The air-conditioned coach stops in the sweltering heat of high noon. Five men with heavy boots, in orange overalls, their faces covered behind pieces of cloth, protective plastic glasses and hats, storm towards the bus. Two of the men, who look as athletic as exhausted and hungry, hold long machetes in their hands. Their accomplice, the only one whose face is not covered, is waiting in an old, red pick-up truck, the engine running.
Behind the lush green hills, columns of smoke rise. There must be seven or eight seats of fire, in the close vicinity alone. As I step off the bus, the heat (37 degrees Celsius, 99 degrees Fahrenheit) and the smell of fire and smoke hit me. Not the good smell of a barbecue, but the bad smell of danger, destruction and death.
The town of Lençois doesn’t look very busy, but the five men are. One of them talks to the bus driver only briefly and opens the cargo door. They take out a few batches of water, jump onto their pick-up truck and speed off.
In other countries, if a national park is burning, the government mobilizes the national guard, provides planes and helicopters and fire departments from other states help out. In Brazil, even after several weeks of forest fires, it’s up to the volunteers from the small town of Lençois in their 1950s Ford pick-up truck to battle the raging fires. Besides the machetes, I only saw one shovel and one pickax. That’s all these men have. Plus the water which someone sent them as a donation from Salvador, 425 km away.
The sunset looks eerie, as if the fire is closing in on the town.
As I walk back home, I see smoke on the opposite side of the town too.
This is how we go to bed in Lençois, not knowing how close the fires will come at night. But then, sleeping well in the face of danger is something we can learn from all the inactive government officials.
I will stay in Lençois for 3 more weeks, so you will receive regular updates, inside stories and analysis. Tomorrow, I will try to hike close to where the fires are to take a look myself. But the real mystery is of course who started these fires, because almost nobody I spoke to believes in a natural cause. There haven’t been any thunderstorms and there are just too many fires popping up everywhere.
I loved your iniciative. I have friends that fights with this fire for long 5 dys in a forest.
They with few help and lot of faith, they got control it in this region, one of the citys of Chapada.
Good Luck and take carne.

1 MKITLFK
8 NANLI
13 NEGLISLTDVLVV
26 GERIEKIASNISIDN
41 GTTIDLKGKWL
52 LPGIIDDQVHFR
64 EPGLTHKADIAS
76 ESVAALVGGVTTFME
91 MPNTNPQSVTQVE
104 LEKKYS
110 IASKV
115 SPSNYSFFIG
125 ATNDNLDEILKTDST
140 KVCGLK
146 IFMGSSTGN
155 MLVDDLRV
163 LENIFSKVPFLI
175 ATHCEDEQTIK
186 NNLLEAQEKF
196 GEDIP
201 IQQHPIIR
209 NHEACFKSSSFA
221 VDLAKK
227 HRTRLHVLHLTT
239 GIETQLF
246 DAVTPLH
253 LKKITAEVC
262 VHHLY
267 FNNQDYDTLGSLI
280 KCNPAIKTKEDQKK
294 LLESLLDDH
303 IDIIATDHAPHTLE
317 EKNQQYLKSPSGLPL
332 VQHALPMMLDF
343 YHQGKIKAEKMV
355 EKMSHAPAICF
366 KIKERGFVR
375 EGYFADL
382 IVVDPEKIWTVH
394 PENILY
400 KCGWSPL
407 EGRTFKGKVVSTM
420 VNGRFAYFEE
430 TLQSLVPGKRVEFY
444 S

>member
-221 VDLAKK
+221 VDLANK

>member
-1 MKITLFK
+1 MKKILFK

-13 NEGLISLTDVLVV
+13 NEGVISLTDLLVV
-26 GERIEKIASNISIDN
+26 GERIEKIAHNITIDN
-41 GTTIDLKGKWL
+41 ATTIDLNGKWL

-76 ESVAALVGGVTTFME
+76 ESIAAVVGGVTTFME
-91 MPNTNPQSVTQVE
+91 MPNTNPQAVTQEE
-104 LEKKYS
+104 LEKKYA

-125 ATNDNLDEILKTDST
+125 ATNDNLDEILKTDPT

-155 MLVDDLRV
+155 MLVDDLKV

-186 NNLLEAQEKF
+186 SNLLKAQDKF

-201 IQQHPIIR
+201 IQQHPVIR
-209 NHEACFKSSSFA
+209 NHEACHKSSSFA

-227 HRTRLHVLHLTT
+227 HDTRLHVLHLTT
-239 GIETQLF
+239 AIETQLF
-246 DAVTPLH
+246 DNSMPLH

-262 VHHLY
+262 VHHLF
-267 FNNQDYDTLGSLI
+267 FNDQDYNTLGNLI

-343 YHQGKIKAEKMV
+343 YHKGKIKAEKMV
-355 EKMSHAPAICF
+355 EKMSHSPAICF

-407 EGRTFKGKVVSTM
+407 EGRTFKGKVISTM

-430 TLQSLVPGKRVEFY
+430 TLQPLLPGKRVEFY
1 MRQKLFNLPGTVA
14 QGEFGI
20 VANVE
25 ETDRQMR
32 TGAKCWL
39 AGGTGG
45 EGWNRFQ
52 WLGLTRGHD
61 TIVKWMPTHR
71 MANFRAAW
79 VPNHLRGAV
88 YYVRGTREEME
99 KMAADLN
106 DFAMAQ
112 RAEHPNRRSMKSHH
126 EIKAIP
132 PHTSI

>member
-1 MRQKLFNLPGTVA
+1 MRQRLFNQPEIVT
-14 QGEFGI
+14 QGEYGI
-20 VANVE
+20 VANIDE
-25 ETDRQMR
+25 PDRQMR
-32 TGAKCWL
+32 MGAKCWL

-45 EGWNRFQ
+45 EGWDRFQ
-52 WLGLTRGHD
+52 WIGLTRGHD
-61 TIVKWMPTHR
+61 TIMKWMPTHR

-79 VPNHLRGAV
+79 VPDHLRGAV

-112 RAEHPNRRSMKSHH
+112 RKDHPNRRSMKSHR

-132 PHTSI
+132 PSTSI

I have lots of admiration for these tough people, but even more admiration for not giving up in the light of such huge and many fires, and knowing that the whole government is inactive.
But maybe the State of Bahia can wake up again when they need to organize carnivals, football matches or concerts.
If you know any of the volunteers who speaks English, I would be very happy to speak to them or to join them on their mission. (After all, I was a volunteer firefighter in Germany, although we don’t really have such huge forest fires, mainly because we don’t have many consecutive days without rain.)
Pingback: Die Chapada Diamantina brennt noch immer | Der reisende Reporter
2 weeks ago, they said that the fire was already controled, forrais reason the force army and aeronautic army gone. But even them didnt get help very much because the airplane could not get very close. Also, the burning is happening in places that is really hard to get. The hot and Wind are helping in spread the fire. The state sent at least 50 firemen more this week. The fire are not just in lençóis, but also Mucugê, andarai and ibicoara.
But its true, they dont have any struture or skills for to do it in this proposion.
It really doesn’t look controlled. As you approach Lencois from Salvador, you see columns of smoke everywhere in the national park.
Focused and surprised by this. Excellent.
Pingback: The kind of surprises you find when hiking in Brazil | The Happy Hermit
I’ve read that government sent R$500.000,00 to BA helping volunteers to control flames. Have you seen any firefighters using new equipments?
Sad to know state can make this fires to steal public money :(
Today I saw a helicopter bringing and dropping water repeatedly. I haven’t seen anything else today, but I was hiking towards the fire myself, so I couldn’t see any action in Lencois, let alone any other base for firefighters.
The smell of smoke must be awful. Besides fauna and flora, people’s health also get bad with this.
Either I got used to it, or I don’t smell it anymore. Or the fires have shifted. The one today was so far from town and the wind blew the smoke into the air, that I didn’t smell anything even when I was only about 1 km away.
Pingback: My Christmas 2015: Pai Inacio | The Happy Hermit